Tesla Beats Q4 Delivery Forecast, Falls Behind BYD Globally

Growth Slows Despite Record Deliveries in Quarter
Cars on Tesla lot
Vehicles sit outside a Tesla store in Colma, Calif. (David Paul Morris/Bloomberg News)

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Tesla Inc. delivered more vehicles than expected in the fourth quarter, though not enough for the Elon Musk-led company to stay ahead of China’s BYD Co. in global electric car sales.

Tesla handed over 484,507 vehicles in the last three months, beating analysts’ average estimate for 483,173 deliveries. BYD sold 526,409 fully electric vehicles in the quarter to become the new No. 1 in EVs, driven mainly by its much broader lineup of cheaper models in China.

While Austin, Texas-based Tesla exceeded its target to deliver 1.8 million vehicles for the year, the carmaker came up well short of an upside scenario Musk touted 12 months ago. After the CEO told analysts the company had the potential to produce 2 million cars, a series of price cuts failed to stoke enough demand to support that much output.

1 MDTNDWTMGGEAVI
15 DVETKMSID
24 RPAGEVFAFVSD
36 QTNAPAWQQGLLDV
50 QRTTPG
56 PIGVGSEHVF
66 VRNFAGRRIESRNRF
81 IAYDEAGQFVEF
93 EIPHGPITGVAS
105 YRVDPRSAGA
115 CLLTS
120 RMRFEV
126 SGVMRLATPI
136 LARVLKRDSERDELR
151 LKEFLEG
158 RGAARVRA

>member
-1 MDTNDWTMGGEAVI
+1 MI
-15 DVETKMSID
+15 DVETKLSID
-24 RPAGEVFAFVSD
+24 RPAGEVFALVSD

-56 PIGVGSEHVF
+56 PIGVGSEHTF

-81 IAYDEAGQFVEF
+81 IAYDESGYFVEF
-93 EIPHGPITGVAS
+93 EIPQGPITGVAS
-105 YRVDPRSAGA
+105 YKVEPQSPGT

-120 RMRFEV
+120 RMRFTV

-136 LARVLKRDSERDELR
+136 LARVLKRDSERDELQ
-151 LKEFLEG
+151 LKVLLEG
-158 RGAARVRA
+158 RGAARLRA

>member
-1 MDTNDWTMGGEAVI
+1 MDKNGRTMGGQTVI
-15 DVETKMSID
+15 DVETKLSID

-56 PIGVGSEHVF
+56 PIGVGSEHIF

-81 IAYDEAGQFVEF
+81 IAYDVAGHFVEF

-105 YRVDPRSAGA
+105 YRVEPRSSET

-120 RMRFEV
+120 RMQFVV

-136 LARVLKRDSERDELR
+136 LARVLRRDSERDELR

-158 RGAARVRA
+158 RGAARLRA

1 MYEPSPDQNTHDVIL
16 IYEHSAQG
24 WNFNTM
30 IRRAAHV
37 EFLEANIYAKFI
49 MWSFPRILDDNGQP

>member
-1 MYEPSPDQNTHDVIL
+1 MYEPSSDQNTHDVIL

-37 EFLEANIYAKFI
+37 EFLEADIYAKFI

Tesla shares fell as much as 1.6% shortly after the start of regular trading Jan. 2 in New York. The stock soared 102% last year, rebounding from a record loss in 2022 linked to Musk’s takeover of Twitter, the social media company now known as X.

Tesla and BYD sales chart

The change in EV sales rankings reflects China’s growing clout in the global automotive industry. After surpassing the U.S., South Korea and Germany the last few years, China may have overtaken Japan as the world’s largest passenger car exporter in 2023.

Tesla generates more revenue and profit than BYD because it sells much higher-priced vehicles and relies on just two models for the lion’s share of its sales. The Model Y sport utility vehicle and Model 3 sedan accounted for 95% of deliveries in the fourth quarter.

Musk expanded Tesla’s lineup late last year, starting sales of the Cybertruck years behind schedule. The company didn’t break out how many of the stainless steel-clad pickups it produced and delivered before year-end.

Tesla deliveries chart

The Cybertruck launch marked Tesla’s entry into the highly competitive truck market in the U.S. Musk has cautioned that it may take the company 12 to 18 months to reach volume production and generate positive cash flow with the vehicle, which is difficult to build and packed with new technology.

Although Tesla doesn’t break out quarterly vehicle sales by region, the U.S. and China are its largest markets. The company makes the Model S, X, 3 and Y in Fremont, Calif., and the Model 3 and Y in Shanghai. It also produces the Model Y at its plants in Austin and outside Berlin.

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